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Author Topic: Sealing spoked rims  (Read 319 times)

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Offline SlimmyJimmy

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Sealing spoked rims
« on: June 18, 2017, 10:26:39 PM »
Title supposed to say "Sealing"  but won't let me edit, anyways, here goes.

So I was going to post about this forever ago and didn't, but it let me test the results for the entire winter and spring. 

I sealed the spoked rims on my DR650 using a marine sealant and following instructions from various overland biker blogs and posts on ADVRider. 

The process is pretty straight forward.  Remove tire and that stupid tube.  Clean the rim thoroughly.  I used kerosene, which I use to clean just about everything on the bike.  A gallon goes a long way for cheap. 

After a good scrub of the surface area and all the creases, you will have to get those rusty spokes cleaned up and loose so you can true the rim (if it needs it).  Mine were nasty.

Using a wire wheel and drill, I got them all shiny and clean.

Prepped and trued, time to start sealing.  Before sealing, make sure you have let all kerosene or whatever cleaner evaporate.  I helped it along with a good flame and then let it sit for a few hours. 

Almost forgot, drill out your valve stem hole (unless you can find a stem that's small enough, I was too lazy to order one.). Bought valve stem at advanced auto.

Install valve stem and set wheel up somewhere to apply sealant.

Sealant from Home Depot.
(If you're patient, the quick cure sealant can be ordered, I was lazy and just bought what was at the store.  Many people opt for the 3M brand)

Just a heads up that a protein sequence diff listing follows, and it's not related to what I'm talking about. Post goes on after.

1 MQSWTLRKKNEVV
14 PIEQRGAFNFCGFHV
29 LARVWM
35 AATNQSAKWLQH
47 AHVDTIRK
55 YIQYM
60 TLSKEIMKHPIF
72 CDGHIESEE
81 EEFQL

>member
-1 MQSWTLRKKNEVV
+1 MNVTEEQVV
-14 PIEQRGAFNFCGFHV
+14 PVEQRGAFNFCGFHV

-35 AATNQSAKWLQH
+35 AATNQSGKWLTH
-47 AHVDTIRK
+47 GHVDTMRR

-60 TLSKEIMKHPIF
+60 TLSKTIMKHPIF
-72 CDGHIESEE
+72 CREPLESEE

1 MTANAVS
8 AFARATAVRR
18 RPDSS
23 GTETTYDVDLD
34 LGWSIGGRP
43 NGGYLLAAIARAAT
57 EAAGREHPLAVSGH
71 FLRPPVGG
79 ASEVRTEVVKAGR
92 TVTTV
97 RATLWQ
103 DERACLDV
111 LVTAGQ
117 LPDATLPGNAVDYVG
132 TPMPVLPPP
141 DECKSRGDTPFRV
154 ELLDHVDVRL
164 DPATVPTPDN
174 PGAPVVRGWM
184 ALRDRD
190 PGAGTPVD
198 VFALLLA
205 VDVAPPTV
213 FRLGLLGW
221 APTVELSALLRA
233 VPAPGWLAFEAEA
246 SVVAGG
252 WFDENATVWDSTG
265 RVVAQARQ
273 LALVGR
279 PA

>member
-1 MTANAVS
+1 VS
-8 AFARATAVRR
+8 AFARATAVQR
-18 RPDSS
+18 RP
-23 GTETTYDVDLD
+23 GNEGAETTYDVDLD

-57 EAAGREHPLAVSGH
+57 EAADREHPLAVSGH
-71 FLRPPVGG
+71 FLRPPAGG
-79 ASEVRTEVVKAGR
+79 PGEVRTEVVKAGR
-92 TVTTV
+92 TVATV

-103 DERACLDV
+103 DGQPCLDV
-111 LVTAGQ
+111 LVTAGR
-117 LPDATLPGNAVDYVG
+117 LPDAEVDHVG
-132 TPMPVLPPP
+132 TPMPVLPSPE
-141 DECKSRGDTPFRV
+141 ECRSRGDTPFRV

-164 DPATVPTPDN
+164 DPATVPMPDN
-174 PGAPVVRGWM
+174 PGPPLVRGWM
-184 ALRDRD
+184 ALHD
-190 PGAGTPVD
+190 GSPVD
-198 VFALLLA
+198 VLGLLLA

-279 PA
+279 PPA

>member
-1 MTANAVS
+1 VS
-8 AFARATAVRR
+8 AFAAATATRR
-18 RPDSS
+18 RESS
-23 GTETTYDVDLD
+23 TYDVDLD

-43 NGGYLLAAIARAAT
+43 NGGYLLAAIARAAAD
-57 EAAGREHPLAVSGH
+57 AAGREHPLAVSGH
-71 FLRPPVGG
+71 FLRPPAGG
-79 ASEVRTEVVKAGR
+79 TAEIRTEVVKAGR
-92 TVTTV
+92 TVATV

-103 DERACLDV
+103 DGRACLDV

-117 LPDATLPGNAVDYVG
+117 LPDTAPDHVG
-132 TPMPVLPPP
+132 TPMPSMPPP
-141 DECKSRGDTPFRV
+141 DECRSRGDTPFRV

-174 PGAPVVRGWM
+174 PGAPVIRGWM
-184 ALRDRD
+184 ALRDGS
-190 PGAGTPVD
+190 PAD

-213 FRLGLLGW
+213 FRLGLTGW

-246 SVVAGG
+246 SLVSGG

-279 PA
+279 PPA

Most people seem to coat the entire rim in sealant.  That seems useless and wasteful to me, I focused on applying pressure and slowly filling all gaps with the sealant.  I went around the nipple and then into the middle.  Quarter sized patches should be what it looks like.
I also sealed around the valve stem just for reassurance.

So, the wheel is all sealed, now you must let it cure for 24 hours or more.  A lot of people use a second layer of sealant, I went for a thin layer of E6000 around the rim, I don't think this is really necessary, plus it adds more cute time.

Once all is cured, install the tire, takes about 3 seconds with no tube [emoji16] fill with air (tubeless guys will tell you that you'll need a large volume of air to get the tire to seat and pop over the bead.  Luckily I had an air storage tank that I had to fill up each time.

Testing was done in a nice clean bathtub.  This was essential to look at each spoke very closely.  I had to repair seals twice.  I saw air bubbles the first time, marked the spokes, pulled the tire, used the wire wheel to strip the sealant right off, then reapplied more carefully.  A day later I tested again, and I noticed the smallest air bubble ever in different spots.  The resealed spokes were fixed, but I missed the microscopic air bubbles the first time.  So marked 4 more spokes, resealed. 

After all this, finally no leaks.  Checked it again a day later.  Then a week later.  No leaks.  The seal was completed on Dec 23rd.  I have ridden a little over 2000 miles with no problems or leaks, and love it.  Changing the rear tire takes 5 minutes, blast air in, put it back on the bike.  If I ever get a puncture, I hope I can just plug it. 

Any questions please ask. 

My main reason for going this route was due to pinching $15 tubes and screaming!  But I enjoy the other advantages.  It makes changing from 80/20 tires to 60/40 tires something practical to do if a long ride calls for it.

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« Last Edit: June 18, 2017, 10:31:23 PM by SlimmyJimmy »